Secretary of State Antony Blinken called recent barrages of Russian missile strikes against Ukraine's energy infrastructure "barbaric" on Wednesday, accusing Russian President Vladimir Putin of trying to "freeze and starve Ukrainians."
Ukraine says Russia has stepped up its attacks against energy infrastructure targets in recent weeks, leading to rolling blackouts across the country and leaving many residents without heat and water as freezing winter temperatures set in.
"Heat, water, electricity - for children, for the elderly, for the sick - these are President Putin's new targets. He's hitting them hard," Blinken said in Romania while attending a NATO foreign minister meeting.
"This brutalization of Ukraine's people is barbaric," Blinken continued. "We are clear-eyed about the difficult winter that lies ahead. We know President Putin's playbook: freeze and starve Ukrainians, force them from their homes, drive up energy, food and other household costs, not only across Europe but around the world, and then try to splinter our coalition."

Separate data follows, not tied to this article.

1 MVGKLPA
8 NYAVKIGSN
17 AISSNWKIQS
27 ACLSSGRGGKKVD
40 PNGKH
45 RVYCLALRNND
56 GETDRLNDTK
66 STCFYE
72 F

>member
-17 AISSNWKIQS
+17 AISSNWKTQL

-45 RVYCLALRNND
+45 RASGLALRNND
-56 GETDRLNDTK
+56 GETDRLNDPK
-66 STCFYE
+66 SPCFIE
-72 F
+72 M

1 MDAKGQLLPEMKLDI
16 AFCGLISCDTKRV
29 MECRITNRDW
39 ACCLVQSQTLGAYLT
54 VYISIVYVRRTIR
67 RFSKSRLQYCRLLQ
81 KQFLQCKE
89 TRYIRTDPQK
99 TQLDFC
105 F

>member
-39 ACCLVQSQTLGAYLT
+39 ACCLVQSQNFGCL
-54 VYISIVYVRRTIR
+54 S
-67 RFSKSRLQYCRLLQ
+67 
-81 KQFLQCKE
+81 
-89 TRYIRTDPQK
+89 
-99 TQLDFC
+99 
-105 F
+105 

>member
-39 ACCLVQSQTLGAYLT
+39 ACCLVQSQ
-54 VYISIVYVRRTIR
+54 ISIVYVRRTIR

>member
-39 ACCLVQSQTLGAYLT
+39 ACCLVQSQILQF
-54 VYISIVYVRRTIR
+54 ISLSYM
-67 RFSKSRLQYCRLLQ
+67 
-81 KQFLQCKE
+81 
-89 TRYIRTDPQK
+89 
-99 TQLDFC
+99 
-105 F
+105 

Ukrenergo, Ukraine's state-owned energy company, indicated on Wednesday that the country was producing enough electricity to meet only 73 percent of consumption needs.
"Generation capacity is gradually increasing, which will make it possible to slightly reduce the deficit in the power system," the company wrote on Telegram.
The figure marks an improvement from one week ago, when the vast majority of customers' power was knocked out after a barrage of Russian strikes.
Blinken on Tuesday announced the U.S. will provide $53 million to help Ukraine restore its energy grid after the country warned it was running out of supplies to make repairs.
"President Putin thinks that if he can just raise the costs high enough, the world will abandon Ukraine, that we'll leave them to fend for themselves," Blinken said on Wednesday. "His strategy has not and will not work. We will continue to prove him wrong."
When asked how U.S. officials will prevent Russia from destroying the new equipment, which will include transformers, circuit breakers, surge arresters and other technologies, Blinken said the Pentagon was working to ensure the process does not keep "repeating itself."
The strikes on Ukraine's energy infrastructure in recent weeks have occurred in cities across the country, causing destruction and fatalities far from the front lines, like the capital of Kyiv.
"A part of this is making sure that not only are we getting Ukraine the weapons that it continues to need to defend itself and ward off the Russian aggression, but that some of that is used in a very deliberate way to, as best as possible, protect the energy infrastructure," Blinken said.
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